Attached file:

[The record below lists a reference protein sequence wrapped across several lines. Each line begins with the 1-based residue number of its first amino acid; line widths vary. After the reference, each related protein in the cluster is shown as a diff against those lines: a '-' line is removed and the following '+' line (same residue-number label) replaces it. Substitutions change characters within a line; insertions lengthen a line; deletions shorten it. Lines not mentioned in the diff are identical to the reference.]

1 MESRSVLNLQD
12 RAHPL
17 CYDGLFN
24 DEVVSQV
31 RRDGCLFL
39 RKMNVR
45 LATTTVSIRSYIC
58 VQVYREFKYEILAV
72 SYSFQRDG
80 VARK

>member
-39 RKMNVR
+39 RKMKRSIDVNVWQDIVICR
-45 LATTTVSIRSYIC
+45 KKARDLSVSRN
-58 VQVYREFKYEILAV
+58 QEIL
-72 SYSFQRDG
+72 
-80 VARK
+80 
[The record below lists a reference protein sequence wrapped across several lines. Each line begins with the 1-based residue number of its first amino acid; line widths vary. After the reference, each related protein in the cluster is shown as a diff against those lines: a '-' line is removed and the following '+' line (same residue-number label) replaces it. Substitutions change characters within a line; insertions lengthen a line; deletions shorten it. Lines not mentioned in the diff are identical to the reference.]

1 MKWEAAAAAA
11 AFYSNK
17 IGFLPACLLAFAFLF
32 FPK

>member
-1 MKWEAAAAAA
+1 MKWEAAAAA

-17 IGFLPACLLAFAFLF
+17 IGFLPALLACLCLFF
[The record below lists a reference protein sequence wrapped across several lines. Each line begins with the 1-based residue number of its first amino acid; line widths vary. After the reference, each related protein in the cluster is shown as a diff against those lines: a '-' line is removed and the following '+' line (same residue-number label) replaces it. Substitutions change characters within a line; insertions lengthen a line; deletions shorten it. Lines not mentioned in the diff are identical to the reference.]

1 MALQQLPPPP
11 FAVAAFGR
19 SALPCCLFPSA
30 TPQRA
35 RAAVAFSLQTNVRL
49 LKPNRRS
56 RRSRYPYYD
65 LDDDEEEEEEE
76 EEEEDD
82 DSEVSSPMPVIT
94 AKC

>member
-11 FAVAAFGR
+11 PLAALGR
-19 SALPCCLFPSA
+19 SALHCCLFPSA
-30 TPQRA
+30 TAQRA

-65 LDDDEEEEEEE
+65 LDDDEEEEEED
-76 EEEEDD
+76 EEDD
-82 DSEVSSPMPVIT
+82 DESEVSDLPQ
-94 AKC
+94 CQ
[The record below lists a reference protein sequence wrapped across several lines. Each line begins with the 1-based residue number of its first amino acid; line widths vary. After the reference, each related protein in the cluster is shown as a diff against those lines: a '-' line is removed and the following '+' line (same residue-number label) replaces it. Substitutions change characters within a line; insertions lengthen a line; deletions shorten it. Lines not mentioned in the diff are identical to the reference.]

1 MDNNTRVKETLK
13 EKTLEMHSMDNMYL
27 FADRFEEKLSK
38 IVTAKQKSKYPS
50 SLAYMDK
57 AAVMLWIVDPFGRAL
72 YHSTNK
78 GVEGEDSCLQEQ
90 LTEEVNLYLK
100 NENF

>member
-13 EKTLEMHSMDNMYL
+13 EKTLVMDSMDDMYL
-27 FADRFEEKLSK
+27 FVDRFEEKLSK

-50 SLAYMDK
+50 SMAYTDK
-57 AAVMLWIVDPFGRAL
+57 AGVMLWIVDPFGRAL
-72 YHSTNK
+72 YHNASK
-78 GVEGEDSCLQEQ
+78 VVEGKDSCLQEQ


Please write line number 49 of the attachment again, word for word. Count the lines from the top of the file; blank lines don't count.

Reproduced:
+19 SALHCCLFPSA